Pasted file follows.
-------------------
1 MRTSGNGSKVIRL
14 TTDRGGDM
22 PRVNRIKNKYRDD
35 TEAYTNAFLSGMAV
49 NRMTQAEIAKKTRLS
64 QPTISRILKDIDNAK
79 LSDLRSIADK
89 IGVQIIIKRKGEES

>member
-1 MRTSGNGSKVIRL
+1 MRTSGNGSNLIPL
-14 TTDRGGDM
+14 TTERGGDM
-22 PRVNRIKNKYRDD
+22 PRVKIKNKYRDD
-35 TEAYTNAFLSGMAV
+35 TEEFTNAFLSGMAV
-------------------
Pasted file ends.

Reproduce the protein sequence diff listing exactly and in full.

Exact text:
1 MRTSGNGSKVIRL
14 TTDRGGDM
22 PRVNRIKNKYRDD
35 TEAYTNAFLSGMAV
49 NRMTQAEIAKKTRLS
64 QPTISRILKDIDNAK
79 LSDLRSIADK
89 IGVQIIIKRKGEES

>member
-1 MRTSGNGSKVIRL
+1 MRTSGNGSNLIPL
-14 TTDRGGDM
+14 TTERGGDM
-22 PRVNRIKNKYRDD
+22 PRVKIKNKYRDD
-35 TEAYTNAFLSGMAV
+35 TEEFTNAFLSGMAV